It's not a complete surprise, but it's still a little bit shocking that it's actually happening -- Windows Phone 8 will be borrowing much of its code base, including the kernel, from Windows 8. At the heart of the latest mobile OS from Microsoft is the full-fledged NT kernel. It's not just a kernel though, the so-called "Shared Windows Core" extends to the file system, security infrastructure, etc... The obvious benefit here is to streamline the creation of a coherent ecosystem. Developers will be able to easily create apps and drivers that can jump from the phone, to the tablet and to the desktop. Only having to write a driver once should also simplify the process of building hardware, meaning manufacturers won't have to tailor GPU code to a phone and start again on the desktop. They OSes even share a substantial chunk of browser code, finally bringing Windows Phone up to parity with its desktop IE progenitors. For enterprise users and IT departments, Microsoft has brought over Secure Boot, BitLocker and some serious encryption. We'd say it's about time that Redmond finally brought all its Windows power to the mobile space.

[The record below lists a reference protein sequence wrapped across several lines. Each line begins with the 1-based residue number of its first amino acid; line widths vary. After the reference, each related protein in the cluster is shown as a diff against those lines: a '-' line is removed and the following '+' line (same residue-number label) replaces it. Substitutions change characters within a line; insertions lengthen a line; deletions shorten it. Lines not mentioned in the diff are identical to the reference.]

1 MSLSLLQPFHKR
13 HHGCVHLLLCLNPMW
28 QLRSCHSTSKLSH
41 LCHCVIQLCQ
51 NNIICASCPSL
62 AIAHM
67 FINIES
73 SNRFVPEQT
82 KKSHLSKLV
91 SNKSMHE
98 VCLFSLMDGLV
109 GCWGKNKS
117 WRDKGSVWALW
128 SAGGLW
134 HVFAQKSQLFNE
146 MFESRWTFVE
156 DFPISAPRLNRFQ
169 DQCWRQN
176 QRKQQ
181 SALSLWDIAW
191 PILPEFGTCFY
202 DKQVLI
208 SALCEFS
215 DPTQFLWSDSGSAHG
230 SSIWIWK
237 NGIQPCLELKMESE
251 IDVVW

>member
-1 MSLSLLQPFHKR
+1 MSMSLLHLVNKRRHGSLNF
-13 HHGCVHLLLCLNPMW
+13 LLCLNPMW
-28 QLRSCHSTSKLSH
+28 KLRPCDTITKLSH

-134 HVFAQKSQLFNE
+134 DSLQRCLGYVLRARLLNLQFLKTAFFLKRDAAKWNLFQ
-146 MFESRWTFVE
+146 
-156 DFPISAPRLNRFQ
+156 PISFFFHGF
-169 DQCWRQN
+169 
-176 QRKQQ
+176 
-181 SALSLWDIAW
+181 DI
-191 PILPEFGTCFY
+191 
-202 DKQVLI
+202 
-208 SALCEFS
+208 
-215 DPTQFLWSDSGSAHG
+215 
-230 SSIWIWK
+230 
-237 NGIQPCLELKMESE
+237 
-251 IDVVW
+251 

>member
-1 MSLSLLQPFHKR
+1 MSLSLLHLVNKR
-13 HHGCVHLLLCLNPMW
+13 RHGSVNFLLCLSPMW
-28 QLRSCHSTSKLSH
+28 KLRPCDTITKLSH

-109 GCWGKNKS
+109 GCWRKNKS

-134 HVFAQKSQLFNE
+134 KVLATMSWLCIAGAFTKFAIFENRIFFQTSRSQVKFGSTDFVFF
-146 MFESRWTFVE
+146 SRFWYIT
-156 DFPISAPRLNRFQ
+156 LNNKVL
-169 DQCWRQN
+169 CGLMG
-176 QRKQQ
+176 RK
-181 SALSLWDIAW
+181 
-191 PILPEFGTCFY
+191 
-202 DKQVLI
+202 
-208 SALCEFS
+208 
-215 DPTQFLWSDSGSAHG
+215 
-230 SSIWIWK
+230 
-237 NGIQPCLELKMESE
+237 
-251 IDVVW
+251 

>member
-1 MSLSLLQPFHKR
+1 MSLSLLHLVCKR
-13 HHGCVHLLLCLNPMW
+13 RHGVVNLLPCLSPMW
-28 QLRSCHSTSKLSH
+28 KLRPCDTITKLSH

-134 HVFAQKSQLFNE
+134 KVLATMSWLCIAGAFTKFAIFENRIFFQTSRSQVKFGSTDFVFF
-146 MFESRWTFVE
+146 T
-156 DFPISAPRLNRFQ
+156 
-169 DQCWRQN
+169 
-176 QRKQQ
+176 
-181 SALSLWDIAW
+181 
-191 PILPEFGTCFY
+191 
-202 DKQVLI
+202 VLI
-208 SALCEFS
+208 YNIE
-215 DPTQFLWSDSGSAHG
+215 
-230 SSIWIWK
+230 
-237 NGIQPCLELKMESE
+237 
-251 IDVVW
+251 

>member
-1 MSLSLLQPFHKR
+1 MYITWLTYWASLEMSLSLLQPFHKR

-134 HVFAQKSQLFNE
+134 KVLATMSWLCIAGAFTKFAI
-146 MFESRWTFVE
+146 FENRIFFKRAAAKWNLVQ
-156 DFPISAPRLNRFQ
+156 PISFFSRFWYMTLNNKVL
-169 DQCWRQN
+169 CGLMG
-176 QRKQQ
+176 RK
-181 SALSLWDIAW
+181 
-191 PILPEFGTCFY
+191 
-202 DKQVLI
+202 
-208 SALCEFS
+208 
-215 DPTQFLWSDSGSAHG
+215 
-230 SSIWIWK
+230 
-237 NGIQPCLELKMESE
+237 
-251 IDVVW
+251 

Thanks to the sharing of C and C++ libraries, Direct X components and SQLite support, developers can actually write an app once and move it from one platform to another with only a few code tweaks. In fact, thanks to the Shared Windows Core, pretty much the only major difference for coders is screen resolution and size. Obviously, a 4-inch 720p display isn't the same as a 1080p 10-inch tablet, but the Direct X graphics engine is -- and that, friends, can make all the difference.